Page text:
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Appraising Property Insurers

June 9, 2012

Tampa Tribune - 07/10/12
By Ross Buchmueller

Over the next year, about 3,500 owners of high-value homes in Florida will be searching for a new homeowners insurance company as Citizens Property Insurance Corp. carries out its plan to discontinue coverage for any home insured for $1 million or more.
There are distinct challenges to insuring custom-built homes, starting with the need for appraisal expertise to fully understand the challenges of rebuilding unique, luxury properties. For all Floridians, including the affected owners of high-value homes, choosing the right insurance company can be much more complicated than finding the lowest premium.

It starts with the ability and willingness to pay claims

Above all, an insurance company must have the capital to meet its obligations to pay claims — and a professional response to a major hurricane can require a substantial amount of capital (or "policyholder surplus"). As consumers, we rely on the due diligence and high standards of major rating agencies (A.M. Best, Standard & Poor's, Moody's and Fitch) so we can sleep well, believing our insurance company has excellent financial strength.

However, without sufficient scale, diversification, experience, expertise or capital, it has proven difficult for the vast majority of Florida domestic property insurers to meet the standards of the major rating agencies. While we believe that a consumer should look hard for a carrier that enjoys a strong rating from A.M. Best, the majority of Florida consumers are covered by companies that are not rated by the above-listed major agencies. Here are some issues to consider, especially if you are considering an "un-rated" Florida insurer:

  • Leverage. Simply look at how much premium an insurance company writes against how much policyholder surplus it maintains. The overall insurance industry writes about a $1 of premium for every dollar of surplus. If the insurance company writes significantly above that sort of ratio, it might be wise to consider a less leveraged provider.
  • Liquidity. In the event of a major hurricane, large global reinsurers can help deliver billions of dollars in claims payments to keep your primary insurance company strong. Florida insurance companies tend to rely heavily on reinsurance; but some reinsurance contracts are "reimbursement" contracts that require the primary insurer to pay for the repairs to your home before they can seek reimbursement from their reinsurers. Under these scenarios, an insurance company may be able to demonstrate an ultimate ability to pay, but a potential lack of liquidity could force delays (or out-of-pocket expenses for you) as you wait for repairs. Your carrier should be able to demonstrate its ability to fund claim payments, even if it must wait for reimbursement from reinsurers.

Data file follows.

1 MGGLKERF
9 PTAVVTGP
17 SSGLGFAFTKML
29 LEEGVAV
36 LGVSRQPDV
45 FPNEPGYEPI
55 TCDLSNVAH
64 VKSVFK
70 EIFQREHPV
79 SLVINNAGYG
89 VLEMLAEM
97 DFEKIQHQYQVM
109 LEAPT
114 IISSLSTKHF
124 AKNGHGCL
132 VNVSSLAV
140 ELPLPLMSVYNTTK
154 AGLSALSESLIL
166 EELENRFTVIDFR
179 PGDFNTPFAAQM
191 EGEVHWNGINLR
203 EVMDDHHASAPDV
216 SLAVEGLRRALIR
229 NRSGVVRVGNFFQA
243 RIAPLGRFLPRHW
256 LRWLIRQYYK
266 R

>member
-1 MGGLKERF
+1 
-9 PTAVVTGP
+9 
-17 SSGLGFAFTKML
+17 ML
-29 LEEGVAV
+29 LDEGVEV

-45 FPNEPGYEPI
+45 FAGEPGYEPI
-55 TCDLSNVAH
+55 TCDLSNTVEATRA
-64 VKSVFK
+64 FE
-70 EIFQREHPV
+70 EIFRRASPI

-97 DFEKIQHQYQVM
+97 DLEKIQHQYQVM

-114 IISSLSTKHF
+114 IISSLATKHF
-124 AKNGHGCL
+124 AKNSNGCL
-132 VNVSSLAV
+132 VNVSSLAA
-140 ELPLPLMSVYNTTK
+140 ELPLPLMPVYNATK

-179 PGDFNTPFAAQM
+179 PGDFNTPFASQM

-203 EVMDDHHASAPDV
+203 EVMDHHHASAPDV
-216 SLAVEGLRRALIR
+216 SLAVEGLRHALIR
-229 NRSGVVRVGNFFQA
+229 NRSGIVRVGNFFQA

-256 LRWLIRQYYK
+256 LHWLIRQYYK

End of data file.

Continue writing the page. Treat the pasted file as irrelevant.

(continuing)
• Service. A number of the smaller insurers have chosen to "outsource" core functions, including the handling of claims. Your agent should be able to give you feedback on his or her experience with a carrier, the market reputation and even some details regarding how a company plans to respond to a major hurricane. Increasingly, insurance companies are developing new and valuable services to help you maintain proper coverage limits and to find ways to prevent losses. Ask your agent about any value-added services that may be available for you and your family.
  • Other coverage. The Colorado wildfires are a dramatic reminder that you should consider potential losses other than those caused by hurricanes. Make sure you maintain adequate limits, and ask if your carrier will provide extended coverage to protect you if the actual cost to rebuild your home proves to be even greater. You may also find savings by bundling your home and auto insurance. For some families, an umbrella policy that provides additional limits of liability may prove to be the smartest insurance protection.
  • Agent representation. Just as all carriers are not alike, neither are all agents. A great agent will serve not as an insurance salesperson, but as your family's partner in risk management, and he or she can help provide you with advice, insights and options. The best agents care about their hard-earned reputations and will likely represent the insurance companies that meet your high standards.

As hurricane season continues, Florida homeowners would be wise to look beyond price when choosing an insurance carrier. An independent agent can help families determine whether a provider has the financial solvency, claims handling and coverage to meet their policyholders' needs.